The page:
Northern Tasmania, centred on the regional city of Launceston (postcode 7250) and comprising parts of three marginal Commonwealth electorates – Bass, Braddon and Lyons -, is sometimes cited as a “national unemployment black spot”. The following maps show the mixed fortunes of the region, on an annual basis since the current format business count figures were first collated for the four year period 2007-2010, published by the ABS 2011. The first map shows the actual average number of all operating businesses for each postcode for the initial four years – this is the 2011 base line from which subsequent departures will be calculated.
The first update, published 2012, shows some positive business activity (blue shades) which may have related to the construction phase of the new Meander Dam and resulting expansion of agricultural irrigation schemes (which could be confirmed by further analysis of type of business activity – contact us for more details).
Average number of actively trading businesses per postcode for the postcode areas visible in the map declined by -3.42%. The figure for all Tasmania over the period was a -2.5% decline.
The map below shows how the situation has changed over the four year average reporting period twelve months later, published 2013.
In this more recent analysis, some postcodes previously exhibiting business growth have either stopped growing or have slipped into decline. The overall level of business activity, and thus general employment opportunity, is exhibiting a downward trend.
Average number of actively trading businesses per postcode for the postcode areas visible in the map declined by -5.14%. The figure for all Tasmania over the period was a -4.71% decline.
Hopefully this situation will change when we perform an update mid 2015, following release of the 2013-14 data.
Update 2015. Here are those results.
The growth of the irrigated agriculture service sector seems confirmed, as does the continuing decline of (probably) timber and manufacturing sectors. More detailed insights into the types of business doing well and not so well are illustrated on our main business activity page.
Average number of actively trading businesses per postcode for the postcode areas visible in the map declined by -5.48%. The figure for all Tasmania over the period was a -6.36% decline.
More recent unemployment figures (rather than the number of operating businesses illustrated) suggest a more optimistic trend, hopefully these will be reflected in the next business activity figures when we update in 2016.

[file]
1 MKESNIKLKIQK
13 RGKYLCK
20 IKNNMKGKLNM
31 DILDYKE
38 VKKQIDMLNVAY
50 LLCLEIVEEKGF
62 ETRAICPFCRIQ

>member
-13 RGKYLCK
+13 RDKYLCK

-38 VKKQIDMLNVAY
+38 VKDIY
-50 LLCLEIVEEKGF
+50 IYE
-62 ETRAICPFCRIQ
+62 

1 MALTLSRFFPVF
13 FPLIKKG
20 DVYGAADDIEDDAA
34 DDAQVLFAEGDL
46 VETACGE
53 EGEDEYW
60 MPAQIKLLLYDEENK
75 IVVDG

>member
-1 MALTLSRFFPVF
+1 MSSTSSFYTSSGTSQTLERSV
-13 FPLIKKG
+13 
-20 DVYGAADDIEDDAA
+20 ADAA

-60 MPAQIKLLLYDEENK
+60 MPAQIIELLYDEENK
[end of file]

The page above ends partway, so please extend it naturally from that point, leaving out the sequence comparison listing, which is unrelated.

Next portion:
Here are the data updated from ABS figures published mid 2016. Compared to the Sydney and NSW figures published in this blog, these numbers are unlikely to be masked significantly by population growth. Irrigation based agriculture in the Longford / Westbury region continue to grow, but little respite in the forest and manufacturing sectors which have traditionally underpinned the local economy.
For the whole state, business activity has declined -6.71% from the 2011 base compared to -4.71% for the previous reporting period. Manufacturing and mining have both witnessed closures and presumably the consequent loss of supporting businesses and contractors. Improvements in tourism have offset this slightly. For the postcodes visible in the image total operating businesses declined -6.41% compared to -5.14% for the previous reporting period.
For the whole state, business activity has now declined -6.88% from the 2011 base compared to the previous reporting period. Compared to the Sydney and NSW figures published in this blog, these numbers are unlikely to be masked significantly by population growth.
Floods during winter 2016 in the Westbury / Longford district perhaps put a damper on the local economy reversing the earlier growing trend. It looks as though there has been a tourism related boost in the north east of the state where new outdoors based activities including mountain bike and walking trails have opened, but a lot of retail space in the regional centre of Launceston remains empty, though business seems to be picking up in the suburbs. For the postcodes visible in the image, total operating businesses declined -3.65% , an improvement from the pattern of recent years when compared to the 2011 base line.
As we point out in the main Business Count post, these figures should be seen in the context of changes to population and GDP figures over the same period. With almost zero change to population, this region should have a business growth rate broadly reflecting cumulative GDP growth 5*2.5 = 12.5% – the north east really does seem the place to be!